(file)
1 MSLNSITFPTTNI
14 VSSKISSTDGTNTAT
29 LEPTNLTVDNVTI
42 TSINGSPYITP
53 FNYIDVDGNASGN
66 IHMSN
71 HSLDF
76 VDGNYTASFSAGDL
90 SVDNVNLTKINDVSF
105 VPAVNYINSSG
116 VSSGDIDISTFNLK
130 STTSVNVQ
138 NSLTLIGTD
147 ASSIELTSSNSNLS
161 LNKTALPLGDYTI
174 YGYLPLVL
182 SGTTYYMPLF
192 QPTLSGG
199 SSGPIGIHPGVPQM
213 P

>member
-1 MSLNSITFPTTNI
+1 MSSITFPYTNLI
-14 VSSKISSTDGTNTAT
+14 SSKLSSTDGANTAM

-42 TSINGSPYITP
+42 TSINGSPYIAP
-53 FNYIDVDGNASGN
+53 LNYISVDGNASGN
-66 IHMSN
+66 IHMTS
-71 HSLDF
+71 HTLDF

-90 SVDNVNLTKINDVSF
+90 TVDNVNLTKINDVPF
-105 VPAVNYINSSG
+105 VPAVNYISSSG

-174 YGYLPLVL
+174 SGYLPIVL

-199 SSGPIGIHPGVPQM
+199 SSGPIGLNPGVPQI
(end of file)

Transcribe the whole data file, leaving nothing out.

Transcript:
1 MSLNSITFPTTNI
14 VSSKISSTDGTNTAT
29 LEPTNLTVDNVTI
42 TSINGSPYITP
53 FNYIDVDGNASGN
66 IHMSN
71 HSLDF
76 VDGNYTASFSAGDL
90 SVDNVNLTKINDVSF
105 VPAVNYINSSG
116 VSSGDIDISTFNLK
130 STTSVNVQ
138 NSLTLIGTD
147 ASSIELTSSNSNLS
161 LNKTALPLGDYTI
174 YGYLPLVL
182 SGTTYYMPLF
192 QPTLSGG
199 SSGPIGIHPGVPQM
213 P

>member
-1 MSLNSITFPTTNI
+1 MSSITFPYTNLI
-14 VSSKISSTDGTNTAT
+14 SSKLSSTDGANTAM

-42 TSINGSPYITP
+42 TSINGSPYIAP
-53 FNYIDVDGNASGN
+53 LNYISVDGNASGN
-66 IHMSN
+66 IHMTS
-71 HSLDF
+71 HTLDF

-90 SVDNVNLTKINDVSF
+90 TVDNVNLTKINDVPF
-105 VPAVNYINSSG
+105 VPAVNYISSSG

-174 YGYLPLVL
+174 SGYLPIVL

-199 SSGPIGIHPGVPQM
+199 SSGPIGLNPGVPQI